Terms in this set (125)

First in the blood, they are not ionized, the picture is the parietal cell that is in the stomach lining

The cytosol of the parietal cell ahs a pH of 7.1 almost neutral pH so they are NOT activated there

Once they enter this Canalicular lumen, which is the lumen that secretes the protons, it has the pumps, the pH of this lumen is 0.8, very acidic pH, 0.8; much lower than the stomach pH and because of that low pH the drugs gets ionized and they get concentrated because of ion trapping (they are trapped inside the cell), they get converted into the active form and they can inhibit the pump

So it gets activated and the S=O bond is broken and we have S—OH and it becomes ionized. This is good because it is at the active site, if this was in the stomach then the drug will be deactivated because they cannot inhibit the pump from the stomach, they have to enter the blood first then get to the site of action. So we get sulfuric acid

If you rearrange this, you form a cyclic form (cyclic sulfenamide) so sulfa again gets attached to the nitrogen here and we have a cyclic ring so we started with 3 cyclics and now we formed 4 cyclic forms and by doing that we lost the chirality of the drug and form the achiral, so now its achiral optically active. So whether you start with R or S isomer, you will only get one product which is not chiral, it is 4 cyclic ring. You only get one active drug which has free sulfur and the free sulfur can bind with the cysteine of the proton pump and form covalent bond (irreversible)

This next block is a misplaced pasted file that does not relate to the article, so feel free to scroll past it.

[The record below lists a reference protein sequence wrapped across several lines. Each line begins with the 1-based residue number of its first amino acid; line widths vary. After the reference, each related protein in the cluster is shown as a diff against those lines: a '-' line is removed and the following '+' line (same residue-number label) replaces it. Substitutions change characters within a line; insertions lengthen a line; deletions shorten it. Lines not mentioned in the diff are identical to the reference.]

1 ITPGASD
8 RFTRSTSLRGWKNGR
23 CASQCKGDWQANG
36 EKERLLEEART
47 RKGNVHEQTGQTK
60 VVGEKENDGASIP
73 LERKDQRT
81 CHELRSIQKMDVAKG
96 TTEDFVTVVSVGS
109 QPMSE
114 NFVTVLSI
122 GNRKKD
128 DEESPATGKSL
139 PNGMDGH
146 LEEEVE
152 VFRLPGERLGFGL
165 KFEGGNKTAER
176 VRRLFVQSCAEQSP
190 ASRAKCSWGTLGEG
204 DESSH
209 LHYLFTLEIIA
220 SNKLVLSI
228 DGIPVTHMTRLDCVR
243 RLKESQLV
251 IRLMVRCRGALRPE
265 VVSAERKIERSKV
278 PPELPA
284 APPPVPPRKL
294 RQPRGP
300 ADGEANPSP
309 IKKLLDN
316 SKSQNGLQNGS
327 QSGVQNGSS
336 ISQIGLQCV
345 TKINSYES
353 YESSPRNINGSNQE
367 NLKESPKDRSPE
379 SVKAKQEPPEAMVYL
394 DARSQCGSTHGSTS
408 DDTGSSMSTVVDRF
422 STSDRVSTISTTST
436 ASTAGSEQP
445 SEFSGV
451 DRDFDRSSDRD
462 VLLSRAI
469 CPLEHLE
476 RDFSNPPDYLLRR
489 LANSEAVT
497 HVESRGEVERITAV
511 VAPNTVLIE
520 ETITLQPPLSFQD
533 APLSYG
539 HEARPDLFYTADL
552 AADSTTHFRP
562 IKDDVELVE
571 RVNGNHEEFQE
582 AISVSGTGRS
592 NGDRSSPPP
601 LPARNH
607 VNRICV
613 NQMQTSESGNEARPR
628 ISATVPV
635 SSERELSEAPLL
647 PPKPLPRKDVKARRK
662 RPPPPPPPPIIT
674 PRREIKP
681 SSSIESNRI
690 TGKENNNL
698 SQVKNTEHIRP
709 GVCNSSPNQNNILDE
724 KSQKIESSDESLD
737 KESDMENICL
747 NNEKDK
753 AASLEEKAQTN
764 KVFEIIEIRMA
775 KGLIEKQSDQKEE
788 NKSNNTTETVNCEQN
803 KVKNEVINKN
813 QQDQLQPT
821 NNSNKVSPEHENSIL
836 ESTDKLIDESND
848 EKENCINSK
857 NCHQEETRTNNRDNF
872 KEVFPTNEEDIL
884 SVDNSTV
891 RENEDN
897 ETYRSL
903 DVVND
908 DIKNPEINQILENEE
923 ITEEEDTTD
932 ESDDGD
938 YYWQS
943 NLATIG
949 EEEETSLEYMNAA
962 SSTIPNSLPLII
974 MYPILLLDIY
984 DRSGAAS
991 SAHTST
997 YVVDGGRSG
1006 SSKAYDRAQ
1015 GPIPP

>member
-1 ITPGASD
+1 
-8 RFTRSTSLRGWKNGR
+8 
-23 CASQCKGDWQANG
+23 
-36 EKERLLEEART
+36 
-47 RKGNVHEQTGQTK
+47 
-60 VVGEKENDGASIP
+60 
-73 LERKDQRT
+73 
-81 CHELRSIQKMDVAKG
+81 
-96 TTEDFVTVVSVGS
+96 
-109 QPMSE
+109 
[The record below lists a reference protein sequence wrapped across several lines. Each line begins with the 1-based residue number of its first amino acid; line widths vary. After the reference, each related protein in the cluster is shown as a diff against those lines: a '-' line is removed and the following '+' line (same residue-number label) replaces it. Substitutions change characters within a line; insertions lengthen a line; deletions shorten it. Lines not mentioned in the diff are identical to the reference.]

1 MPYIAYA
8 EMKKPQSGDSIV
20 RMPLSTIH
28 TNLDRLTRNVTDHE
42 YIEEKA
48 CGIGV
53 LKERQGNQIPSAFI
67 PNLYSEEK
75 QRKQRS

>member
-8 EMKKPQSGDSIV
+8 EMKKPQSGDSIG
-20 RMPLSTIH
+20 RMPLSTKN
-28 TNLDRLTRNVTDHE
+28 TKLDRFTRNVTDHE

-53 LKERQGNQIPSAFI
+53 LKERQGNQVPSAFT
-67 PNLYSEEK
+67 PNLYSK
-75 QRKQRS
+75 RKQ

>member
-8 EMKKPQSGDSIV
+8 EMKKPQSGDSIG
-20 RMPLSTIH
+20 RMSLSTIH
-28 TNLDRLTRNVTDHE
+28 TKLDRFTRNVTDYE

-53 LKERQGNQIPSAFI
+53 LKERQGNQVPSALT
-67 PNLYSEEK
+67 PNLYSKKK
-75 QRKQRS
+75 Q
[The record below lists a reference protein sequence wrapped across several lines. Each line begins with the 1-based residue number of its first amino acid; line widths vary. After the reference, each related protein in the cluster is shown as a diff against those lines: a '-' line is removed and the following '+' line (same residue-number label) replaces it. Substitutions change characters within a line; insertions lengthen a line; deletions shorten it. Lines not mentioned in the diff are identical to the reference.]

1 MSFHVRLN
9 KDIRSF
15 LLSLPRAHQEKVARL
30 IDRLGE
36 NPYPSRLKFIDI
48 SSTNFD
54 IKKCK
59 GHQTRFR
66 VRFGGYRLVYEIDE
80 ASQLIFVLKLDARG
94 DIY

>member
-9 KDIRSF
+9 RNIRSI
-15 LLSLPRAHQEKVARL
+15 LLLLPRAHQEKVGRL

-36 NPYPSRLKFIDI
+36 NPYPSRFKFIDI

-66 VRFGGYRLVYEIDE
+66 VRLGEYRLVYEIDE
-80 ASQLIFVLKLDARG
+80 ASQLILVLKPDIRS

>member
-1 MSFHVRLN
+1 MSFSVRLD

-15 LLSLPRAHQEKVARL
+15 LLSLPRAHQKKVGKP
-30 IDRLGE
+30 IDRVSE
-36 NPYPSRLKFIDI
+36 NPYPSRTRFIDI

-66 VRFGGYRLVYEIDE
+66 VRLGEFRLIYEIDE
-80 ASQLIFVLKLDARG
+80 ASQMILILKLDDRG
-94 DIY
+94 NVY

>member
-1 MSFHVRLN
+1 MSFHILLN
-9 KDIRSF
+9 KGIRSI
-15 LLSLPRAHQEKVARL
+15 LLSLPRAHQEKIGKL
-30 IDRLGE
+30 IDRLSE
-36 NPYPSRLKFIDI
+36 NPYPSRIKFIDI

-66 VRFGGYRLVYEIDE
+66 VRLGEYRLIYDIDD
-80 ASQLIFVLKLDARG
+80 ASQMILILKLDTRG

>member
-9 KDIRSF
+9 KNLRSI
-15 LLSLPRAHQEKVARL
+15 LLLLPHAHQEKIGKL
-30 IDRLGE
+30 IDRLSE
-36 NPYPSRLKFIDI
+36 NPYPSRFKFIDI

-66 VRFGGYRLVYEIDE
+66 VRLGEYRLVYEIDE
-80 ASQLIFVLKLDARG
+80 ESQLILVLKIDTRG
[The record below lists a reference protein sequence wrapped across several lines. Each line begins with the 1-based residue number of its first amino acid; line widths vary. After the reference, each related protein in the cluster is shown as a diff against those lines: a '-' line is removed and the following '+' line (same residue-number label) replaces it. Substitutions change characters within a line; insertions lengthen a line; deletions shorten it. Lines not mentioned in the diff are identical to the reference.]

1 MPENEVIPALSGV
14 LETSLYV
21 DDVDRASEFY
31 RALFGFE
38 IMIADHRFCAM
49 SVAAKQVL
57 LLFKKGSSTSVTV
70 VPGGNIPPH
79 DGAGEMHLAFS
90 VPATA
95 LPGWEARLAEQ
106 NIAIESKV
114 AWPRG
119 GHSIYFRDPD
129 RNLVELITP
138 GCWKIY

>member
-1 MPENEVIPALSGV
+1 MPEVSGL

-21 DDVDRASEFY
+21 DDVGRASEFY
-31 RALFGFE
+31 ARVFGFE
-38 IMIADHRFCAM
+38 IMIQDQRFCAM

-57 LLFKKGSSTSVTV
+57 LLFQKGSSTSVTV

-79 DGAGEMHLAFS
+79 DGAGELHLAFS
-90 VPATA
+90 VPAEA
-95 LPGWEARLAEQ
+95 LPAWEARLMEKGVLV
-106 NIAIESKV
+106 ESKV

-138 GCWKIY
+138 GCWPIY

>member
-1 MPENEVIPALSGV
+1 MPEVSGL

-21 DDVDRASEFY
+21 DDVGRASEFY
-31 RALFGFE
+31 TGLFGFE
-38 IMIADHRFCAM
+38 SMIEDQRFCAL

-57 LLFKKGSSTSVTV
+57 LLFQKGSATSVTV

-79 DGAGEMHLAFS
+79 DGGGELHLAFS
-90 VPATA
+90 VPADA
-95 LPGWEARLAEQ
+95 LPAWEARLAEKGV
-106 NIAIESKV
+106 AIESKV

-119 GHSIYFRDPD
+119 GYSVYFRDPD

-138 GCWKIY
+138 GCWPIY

PPI's have delayed onset and longer DOA; it takes time to show effect because they can inhibit more than 90% of the pump, but it could be over a few days; and it is active for a longer time. Because it is irreversible, we have to resynthesize new pumps because these pumps are non-functional, they won't go back to the original state. So even if you stop taking PPIs, you will still have the effect of the drug for 4-5 days because of that covalent bond
At this stage we don't see any benefit of S omeprazole vs R
Remember this activation pathway